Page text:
These are the last two two-stroke mowers this shop is going to sell.
They are popular, but these engines produce emissions over most countries’ limits, so they can no longer be imported.
What makes two strokes different?
If you look at the photo above, you will see that the two-stroke mowers do not have a dipstick. This is because they have no oil reservoir. The oil is mixed in with the fuel instead.
This means that a two-stroke mower can run on angles that a four-stroke cannot, so steep slopes are not a problem. Although a two-stroke will handle a steeper slope and will not have any issues with the oil, they can still flood or stall. It is just less likely that you will damage the engine through lack of oil.
If you are seriously worried about mowing a steep slope, there is one option: get the job done so it looks nice and you do not endanger yourself.
If I come across unmowable lawn with steep inclines (this does not happen very often), I use a string trimmer to do the lawn. This is an excellent way of getting the job done quickly and without issues.
You must be pretty surefooted, or at least think about where you are standing. I tend to move the machine from side to side and travel along the slope. Now, before you say that cannot be done, look at the picture below of an extreme slope I did on the same day I wrote this post.
This slope takes me less than 10 minutes with a weed eater, and then I move onto the rest of the lawn, as seen in the picture above.
A word of warning. If you buy a string trimmer, don’t buy a bent shaft machine. That is a machine with a bend at the end of the shaft where it meets the head. This kind of weed eater will be cheaper but would be extremely hard to use on a slope. You would be better off buying an entry-level (semi-commercial) straight-shaft string trimmer.
A few more words regarding safety.
Never mow a steep lawn when it is wet. If it is raining or has just rained, do not attempt to mow.
Ok, I know if you looked closely at my photos, you might have noticed they were taken in the rain, but remember, I used a weedeater on that slope, not a mower.
For added stability on a hilly lawn, always pay attention to where you place your feet and wear sturdy work boots.
Also, remember never to pull the mower backward. This is an excellent way to lose toes.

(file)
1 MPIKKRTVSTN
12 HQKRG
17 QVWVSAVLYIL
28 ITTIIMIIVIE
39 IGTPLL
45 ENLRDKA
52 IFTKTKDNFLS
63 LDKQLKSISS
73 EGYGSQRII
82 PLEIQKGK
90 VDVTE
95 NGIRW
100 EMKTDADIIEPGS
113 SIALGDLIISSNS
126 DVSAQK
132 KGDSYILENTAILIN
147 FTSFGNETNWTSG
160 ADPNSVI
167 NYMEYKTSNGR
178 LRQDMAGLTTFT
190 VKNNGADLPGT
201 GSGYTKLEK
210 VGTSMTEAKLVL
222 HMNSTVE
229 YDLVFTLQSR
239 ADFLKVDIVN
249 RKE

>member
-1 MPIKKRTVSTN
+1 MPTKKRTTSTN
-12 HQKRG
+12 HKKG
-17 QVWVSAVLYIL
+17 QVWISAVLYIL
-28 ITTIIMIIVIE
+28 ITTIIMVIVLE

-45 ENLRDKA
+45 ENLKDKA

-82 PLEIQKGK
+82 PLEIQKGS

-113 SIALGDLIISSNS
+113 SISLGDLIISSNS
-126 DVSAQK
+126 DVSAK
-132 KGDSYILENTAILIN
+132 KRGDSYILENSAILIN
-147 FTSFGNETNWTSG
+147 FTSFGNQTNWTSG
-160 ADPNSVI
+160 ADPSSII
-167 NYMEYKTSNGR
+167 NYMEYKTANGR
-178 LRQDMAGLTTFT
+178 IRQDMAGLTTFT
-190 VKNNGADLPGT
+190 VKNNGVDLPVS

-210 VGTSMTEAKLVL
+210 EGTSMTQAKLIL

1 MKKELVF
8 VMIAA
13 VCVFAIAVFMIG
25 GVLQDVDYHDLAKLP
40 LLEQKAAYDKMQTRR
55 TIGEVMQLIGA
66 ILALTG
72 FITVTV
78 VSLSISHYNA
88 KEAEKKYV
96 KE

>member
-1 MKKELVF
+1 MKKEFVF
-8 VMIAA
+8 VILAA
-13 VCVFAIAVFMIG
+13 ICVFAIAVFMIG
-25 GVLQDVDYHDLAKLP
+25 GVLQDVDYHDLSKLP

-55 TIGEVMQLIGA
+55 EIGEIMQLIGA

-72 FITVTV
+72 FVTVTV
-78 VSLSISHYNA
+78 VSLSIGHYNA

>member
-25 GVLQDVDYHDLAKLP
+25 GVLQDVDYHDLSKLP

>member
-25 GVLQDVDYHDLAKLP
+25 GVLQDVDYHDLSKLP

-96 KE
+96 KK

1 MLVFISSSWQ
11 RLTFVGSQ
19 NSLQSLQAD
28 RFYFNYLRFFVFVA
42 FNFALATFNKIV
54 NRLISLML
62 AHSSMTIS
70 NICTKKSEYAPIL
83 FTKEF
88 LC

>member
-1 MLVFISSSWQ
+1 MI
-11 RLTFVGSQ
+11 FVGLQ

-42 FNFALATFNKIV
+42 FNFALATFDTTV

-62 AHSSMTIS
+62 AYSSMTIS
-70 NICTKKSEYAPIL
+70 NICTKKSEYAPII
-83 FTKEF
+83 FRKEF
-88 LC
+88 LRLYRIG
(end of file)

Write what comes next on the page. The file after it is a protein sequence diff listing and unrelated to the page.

The final option.
If you have a super steep lawn and feel uncomfortable about mowing it yourself, you could always try something like using a Flymo and a rope. Some robotic mowers are designed for slope work, and some commercial electric slope mowers are also available.
Lastly, make sure your insurance covers you. I have rolled a riding mower on a steep lawn before, and I prefer to pass on that kind of job these days.
There are plenty of other lawns out there.
In Closing: How steep can you mow with a push lawn mower?
In summary, when mowing inclines with a lawn mower, it’s crucial to prioritize safety precautions and understand the capabilities of your equipment. While most push mower manuals recommend handling slopes between 15 and 20 degrees, the risks of damaging the mower and injuring yourself rise on slopes.
Methods such as mowing across the slope, wearing suitable shoes for traction, and being mindful of fuel levels can help reduce some risks. However, there’s still an element of danger involved.
Electric mowers present benefits over gas models due to their weight, lower maintenance requirements, and eco-friendliness, making them a preferred choice for sloped areas.
However, terrain options, like string trimmers or specialized robotic mowers, might offer safer and more practical solutions. Ultimately, prioritizing safety and having insurance coverage is crucial when taking on challenging lawn care tasks.